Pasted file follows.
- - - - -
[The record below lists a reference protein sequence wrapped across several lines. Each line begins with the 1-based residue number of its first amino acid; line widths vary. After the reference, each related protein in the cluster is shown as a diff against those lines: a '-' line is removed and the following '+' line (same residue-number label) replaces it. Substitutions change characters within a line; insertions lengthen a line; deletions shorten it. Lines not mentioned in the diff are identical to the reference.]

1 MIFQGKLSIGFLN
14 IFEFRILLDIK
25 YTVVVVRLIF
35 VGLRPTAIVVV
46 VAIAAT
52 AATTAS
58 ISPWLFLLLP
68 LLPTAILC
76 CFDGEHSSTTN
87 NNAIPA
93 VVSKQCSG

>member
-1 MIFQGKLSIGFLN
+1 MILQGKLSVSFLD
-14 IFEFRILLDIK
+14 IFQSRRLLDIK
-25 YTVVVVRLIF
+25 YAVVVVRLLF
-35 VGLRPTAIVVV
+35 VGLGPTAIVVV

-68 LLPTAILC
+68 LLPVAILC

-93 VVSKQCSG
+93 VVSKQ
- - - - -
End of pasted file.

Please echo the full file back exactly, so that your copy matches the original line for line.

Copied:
[The record below lists a reference protein sequence wrapped across several lines. Each line begins with the 1-based residue number of its first amino acid; line widths vary. After the reference, each related protein in the cluster is shown as a diff against those lines: a '-' line is removed and the following '+' line (same residue-number label) replaces it. Substitutions change characters within a line; insertions lengthen a line; deletions shorten it. Lines not mentioned in the diff are identical to the reference.]

1 MIFQGKLSIGFLN
14 IFEFRILLDIK
25 YTVVVVRLIF
35 VGLRPTAIVVV
46 VAIAAT
52 AATTAS
58 ISPWLFLLLP
68 LLPTAILC
76 CFDGEHSSTTN
87 NNAIPA
93 VVSKQCSG

>member
-1 MIFQGKLSIGFLN
+1 MILQGKLSVSFLD
-14 IFEFRILLDIK
+14 IFQSRRLLDIK
-25 YTVVVVRLIF
+25 YAVVVVRLLF
-35 VGLRPTAIVVV
+35 VGLGPTAIVVV

-68 LLPTAILC
+68 LLPVAILC

-93 VVSKQCSG
+93 VVSKQ